Cornell's M.P.H. program launches two new concentrations for fall 2024
Wildfire smoke blankets swaths of the continent. Heatwaves break historic records. Diseases like dengue and malaria emerge and re-emerge. To combat these threats, there is an urgent need to strengthen the public health workforce — and Cornell University’s Master of Public Health (M.P.H.) Program has launched two new concentrations to do just that. The new tracks – Environment, Climate and Health, and Emergency Preparedness and Management – are now available for applications for fall of 2024.
“The United States does not currently have a cadre of public health workers trained to work in these areas,” said Dr. Gen Meredith, the program’s associate director. “But Cornell University has the expertise, and we seek to change the status quo.”
Cornell’s M.P.H. Program has done that from the beginning. “Our program arose from a recognition that many of the most pressing challenges facing humanity stem from the unsustainable ways that we interact with the environment and inequitable ways that we interact with each other,” said Dr. Alexander Travis, director of Cornell Public Health.
The Emergency Preparedness and Management concentration applies a population-level health perspective to a field currently inhabited mainly by first responders and engineers. Students will be mentored by Department of Public and Ecosystem Health faculty, such as associate professor of practice Dr. Lorraine Francis, an expert in storm-related disasters; adjunct professor Dr. Isaac Weisfuse, an incident commander during the 9/11 attacks; assistant professor of practice Dr. Alistair Hayden, a specialist in wildfires and other natural disasters; and assistant professor Dr. Charley Willison, who addresses public health vulnerabilities from the policy level.
“Our vision is to prepare a workforce that is knowledgeable about the theory and able to apply the concepts to manage risks in times of crisis, deliver innovative solutions and services, and develop policies that guide future generations to be prepared for all hazards,” said Francis, who heads the concentration.
The Environment, Climate, and Health track complements this approach by exploring how to prevent disasters from occurring in the first place. “Because many of the floods, droughts and outbreaks of novel viruses are problems of our own making, our ability to withstand or adapt to these challenges depends on how our social and built environments interact with the natural one,” said lecturer Dr. Amie Patchen, who works on systems that affect access to nature and science learning, and also leads the track. “Ideally, if we can understand how nature protects and supports our health, then we can avoid destroying those services, or even recreate or restore them.”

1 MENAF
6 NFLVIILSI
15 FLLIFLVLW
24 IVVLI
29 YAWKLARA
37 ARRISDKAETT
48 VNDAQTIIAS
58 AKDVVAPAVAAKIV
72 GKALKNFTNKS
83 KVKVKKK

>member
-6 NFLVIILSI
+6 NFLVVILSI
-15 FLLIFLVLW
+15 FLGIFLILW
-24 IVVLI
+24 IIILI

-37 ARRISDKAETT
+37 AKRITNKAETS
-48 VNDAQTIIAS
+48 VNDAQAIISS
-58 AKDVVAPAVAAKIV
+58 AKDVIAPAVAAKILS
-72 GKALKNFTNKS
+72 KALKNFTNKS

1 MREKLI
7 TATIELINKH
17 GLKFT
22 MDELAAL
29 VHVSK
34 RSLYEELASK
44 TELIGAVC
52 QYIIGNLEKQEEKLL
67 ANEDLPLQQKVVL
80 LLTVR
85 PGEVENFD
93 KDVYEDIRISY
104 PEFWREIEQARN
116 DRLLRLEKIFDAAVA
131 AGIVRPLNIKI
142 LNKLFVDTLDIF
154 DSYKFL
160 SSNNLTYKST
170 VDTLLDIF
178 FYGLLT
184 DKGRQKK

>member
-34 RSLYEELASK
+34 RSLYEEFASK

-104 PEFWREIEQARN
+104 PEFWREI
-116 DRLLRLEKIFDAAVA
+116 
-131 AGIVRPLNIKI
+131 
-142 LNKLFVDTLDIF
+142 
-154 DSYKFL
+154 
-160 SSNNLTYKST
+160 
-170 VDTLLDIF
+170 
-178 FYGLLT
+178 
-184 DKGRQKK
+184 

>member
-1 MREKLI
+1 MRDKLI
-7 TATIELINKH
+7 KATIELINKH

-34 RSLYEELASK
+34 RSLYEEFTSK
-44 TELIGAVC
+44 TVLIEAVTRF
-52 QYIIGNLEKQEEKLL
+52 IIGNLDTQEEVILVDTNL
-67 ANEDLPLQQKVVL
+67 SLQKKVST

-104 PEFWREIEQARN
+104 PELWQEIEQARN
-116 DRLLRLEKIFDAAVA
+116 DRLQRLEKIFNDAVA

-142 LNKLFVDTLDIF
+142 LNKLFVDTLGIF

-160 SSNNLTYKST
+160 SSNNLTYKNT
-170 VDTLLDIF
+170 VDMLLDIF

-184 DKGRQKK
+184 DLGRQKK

Additional department faculty who will guide students include assistant professor Dr. Kathryn Fiorella, an expert on aquatic ecosystems and the intersection of environmental and human health; and Dr. Raina Plowright, the Rudolf J. and Katharine L. Steffen Professor of Veterinary Medicine and a specialist in pathogen spillover.
Learning by doing
Both concentrations will allow students to engage with community partners in their coursework and capstone project throughout the two-year program. (A one-year, accelerated pathway is available to individuals with relevant degrees or significant experience.) “We think that, to train public health professionals to be leaders in the future, they need to learn by doing,” Travis explained. Students also benefit from the diversity of their fellow learners. “Our student body is amazingly diverse in every way you can imagine, there is no typical student,” Travis said. “We all learn from each other because each of our students brings their different backgrounds, trainings and personal experiences.”
Leaders in the field
Cornell M.P.H. graduates have careers that are equally varied, from the private sector, to government, to NGOs. What they have in common, says Patchen, is a desire to be leaders in their field. “We are looking for students who want to dive in to complex challenges, seek thoughtful solutions, and work for equitable implementation,” she said. “We intend to produce graduates who will help their communities address these challenges that underlie all of human health across the globe in a sustainable way, without compromising health for future generations.”
Written by Olivia Hall